4 Things to look for in a Business Network
I’m often asked what people look for when joining a Business Network, and here are four key considerations. There are many different types of Networks that people might consider joining. All revolve around developing their business through a person-to-person format – by exposure to new contacts; new ideas; new teachings; and a community.
I personally am a member of, and find benefits from participating in, a number of these formats and so I’m happy to endorse some of these.
Here is a cross section of some typical formats:
- Strong Contact Networks BNI and District32 – Some of these can be demanding on your time with frequent regular meetings and high expectations and results orientation, and may have a narrow focus and closed category format. The District32 model is also closed in categories but offers more a modern approach to marketing and services and has a focus on a co-operative format seeking to leverage group buying power for members.
- Casual Contact Networks GOYA Networking – Offers regular but infrequent (say) monthly meetings, with open categories and informal referral process working to bring people together.
- Community Service Rotary or Lions, usually long-established and well-respected civic organizations with a focus on support and service.
- Professional Associations PMI or CCI – industry specific networks that share linkages through their profession and are active in updating the industry-specific knowledge and service requirements for members.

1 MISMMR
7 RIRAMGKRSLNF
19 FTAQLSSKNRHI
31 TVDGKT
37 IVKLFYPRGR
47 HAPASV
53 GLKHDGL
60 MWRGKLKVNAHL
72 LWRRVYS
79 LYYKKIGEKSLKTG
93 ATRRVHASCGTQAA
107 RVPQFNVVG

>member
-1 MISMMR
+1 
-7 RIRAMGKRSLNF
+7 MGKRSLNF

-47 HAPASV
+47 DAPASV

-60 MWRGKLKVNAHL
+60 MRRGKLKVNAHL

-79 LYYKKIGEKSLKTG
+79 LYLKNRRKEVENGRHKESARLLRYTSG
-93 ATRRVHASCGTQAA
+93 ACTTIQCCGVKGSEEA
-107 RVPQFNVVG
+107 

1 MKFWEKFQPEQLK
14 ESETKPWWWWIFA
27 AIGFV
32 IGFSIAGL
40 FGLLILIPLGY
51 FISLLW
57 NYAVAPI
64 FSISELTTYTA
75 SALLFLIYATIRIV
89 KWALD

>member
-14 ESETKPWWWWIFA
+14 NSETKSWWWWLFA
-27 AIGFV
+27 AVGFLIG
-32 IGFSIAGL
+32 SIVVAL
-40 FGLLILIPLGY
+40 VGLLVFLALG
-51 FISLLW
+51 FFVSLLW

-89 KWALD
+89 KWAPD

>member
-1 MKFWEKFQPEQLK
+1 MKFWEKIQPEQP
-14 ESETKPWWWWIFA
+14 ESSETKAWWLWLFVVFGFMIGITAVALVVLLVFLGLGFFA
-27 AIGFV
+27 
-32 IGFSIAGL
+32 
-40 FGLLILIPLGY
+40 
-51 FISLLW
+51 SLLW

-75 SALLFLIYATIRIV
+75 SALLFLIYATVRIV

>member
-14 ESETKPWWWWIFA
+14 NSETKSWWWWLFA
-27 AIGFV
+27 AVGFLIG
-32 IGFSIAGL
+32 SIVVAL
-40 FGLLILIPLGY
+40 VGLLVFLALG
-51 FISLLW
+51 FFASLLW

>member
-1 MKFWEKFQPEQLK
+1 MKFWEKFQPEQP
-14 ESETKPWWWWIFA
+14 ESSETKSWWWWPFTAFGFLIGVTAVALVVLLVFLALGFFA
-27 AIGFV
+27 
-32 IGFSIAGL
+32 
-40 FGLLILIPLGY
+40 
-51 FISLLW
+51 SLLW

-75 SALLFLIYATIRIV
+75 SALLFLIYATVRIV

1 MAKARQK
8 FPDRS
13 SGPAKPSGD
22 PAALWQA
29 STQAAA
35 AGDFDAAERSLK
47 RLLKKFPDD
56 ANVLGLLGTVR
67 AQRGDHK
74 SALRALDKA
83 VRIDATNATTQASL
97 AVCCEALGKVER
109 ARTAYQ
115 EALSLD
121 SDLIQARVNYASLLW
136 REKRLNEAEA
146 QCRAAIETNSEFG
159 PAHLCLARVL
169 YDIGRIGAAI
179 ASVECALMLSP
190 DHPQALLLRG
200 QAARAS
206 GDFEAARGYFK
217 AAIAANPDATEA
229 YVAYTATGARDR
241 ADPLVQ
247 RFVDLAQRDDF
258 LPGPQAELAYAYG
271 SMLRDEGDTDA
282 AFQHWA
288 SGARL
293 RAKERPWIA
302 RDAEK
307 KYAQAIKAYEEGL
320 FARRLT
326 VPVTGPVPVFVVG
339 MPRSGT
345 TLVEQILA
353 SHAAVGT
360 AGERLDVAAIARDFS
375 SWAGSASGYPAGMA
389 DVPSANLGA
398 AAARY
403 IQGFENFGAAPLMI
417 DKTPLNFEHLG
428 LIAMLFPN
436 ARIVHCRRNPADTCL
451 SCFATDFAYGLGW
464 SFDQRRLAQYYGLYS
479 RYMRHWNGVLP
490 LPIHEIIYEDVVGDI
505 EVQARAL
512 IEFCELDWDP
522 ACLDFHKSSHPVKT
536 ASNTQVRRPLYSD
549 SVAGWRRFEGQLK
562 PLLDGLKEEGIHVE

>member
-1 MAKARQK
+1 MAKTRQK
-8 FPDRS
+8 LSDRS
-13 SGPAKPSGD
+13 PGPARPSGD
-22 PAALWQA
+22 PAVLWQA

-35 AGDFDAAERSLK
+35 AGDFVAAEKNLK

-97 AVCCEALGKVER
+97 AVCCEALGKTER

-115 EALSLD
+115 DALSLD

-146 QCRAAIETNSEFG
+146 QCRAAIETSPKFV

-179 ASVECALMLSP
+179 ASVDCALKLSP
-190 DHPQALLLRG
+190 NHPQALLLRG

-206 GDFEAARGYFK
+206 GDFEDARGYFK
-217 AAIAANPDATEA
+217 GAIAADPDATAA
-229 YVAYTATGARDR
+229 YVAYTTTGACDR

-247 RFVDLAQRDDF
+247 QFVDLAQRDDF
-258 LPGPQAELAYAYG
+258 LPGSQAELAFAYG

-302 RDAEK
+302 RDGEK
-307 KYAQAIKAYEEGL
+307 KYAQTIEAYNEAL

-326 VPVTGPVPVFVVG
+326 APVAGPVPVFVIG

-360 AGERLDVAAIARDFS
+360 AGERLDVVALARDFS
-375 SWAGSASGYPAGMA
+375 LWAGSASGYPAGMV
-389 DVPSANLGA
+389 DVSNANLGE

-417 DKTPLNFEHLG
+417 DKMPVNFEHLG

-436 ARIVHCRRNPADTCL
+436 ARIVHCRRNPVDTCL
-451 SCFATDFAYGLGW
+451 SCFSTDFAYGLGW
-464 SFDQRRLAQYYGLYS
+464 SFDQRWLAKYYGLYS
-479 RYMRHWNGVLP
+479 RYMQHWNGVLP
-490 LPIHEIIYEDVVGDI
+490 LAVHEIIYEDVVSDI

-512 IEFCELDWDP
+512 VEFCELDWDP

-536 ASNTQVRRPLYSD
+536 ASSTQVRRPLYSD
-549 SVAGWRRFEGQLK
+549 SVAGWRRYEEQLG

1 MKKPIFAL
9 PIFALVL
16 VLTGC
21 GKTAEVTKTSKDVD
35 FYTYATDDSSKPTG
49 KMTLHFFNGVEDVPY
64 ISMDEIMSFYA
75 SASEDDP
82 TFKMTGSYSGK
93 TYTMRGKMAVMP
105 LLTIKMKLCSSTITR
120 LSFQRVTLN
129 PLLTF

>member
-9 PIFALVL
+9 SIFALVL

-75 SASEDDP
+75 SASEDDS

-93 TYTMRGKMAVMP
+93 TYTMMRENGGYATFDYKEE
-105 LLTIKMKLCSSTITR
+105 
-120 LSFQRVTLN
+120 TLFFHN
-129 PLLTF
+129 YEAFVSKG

- Social Business Jaycees or WILDC women’s network – These could be large global organizations aimed at young professionals, or local groups with a social or special-interest focus.
- Developmental Business Networks The Local Business Network uniquely designed to integrate the successful elements of referral networking with the modern demands for constant problem solving and the teaching of business improvement topics.
The first six of the above seem to present options where the primary focus is on making contacts within that group, with varying degrees of referral opportunities and requirements. Some of the professional groups will include training and events to update industry knowledge requirements, however, that may not apply to typical owners wanting to grow their business.
The Local Business Network model offers a unique mix of three proven formats in one business network:
- growing a referral list of business contacts and potential referral partners across the group
- using a mastermind format to develop your knowledge-base and problem-solving skills
- expanding skills and implementing learnings from workshop sessions in key business topics
- a fourth key benefit is that The Local Business Network has a specific ‘local’ focus. This local focus supports the local economy of business operating nearby.
So, where are in your search?
In the past have you “tried” networking, and stopped?
In the past have you found some parts worked and other parts did not suit you?
Or, have you ignored it because you did not understand how to leverage the value?
People that feel they don’t have time to develop personal contacts, or people that will not expand their knowledge to apply directly to work ON their business, should probably stop reading this article and simply advertise more.
However, in service-based industries where human contact is important, there are limitations to what can be achieved through media and advertising alone.
So, while the “Social Business Model” is certainly making enormous strides in all aspects of marketing, the fact that people-buy-from-people will ensure that the business network in some form is here to stay. In fact, it might just be more important than ever due to the digital shift facing all business owners today.
Ivan Misner who founded the worldwide BNI model, sums it up with this quote: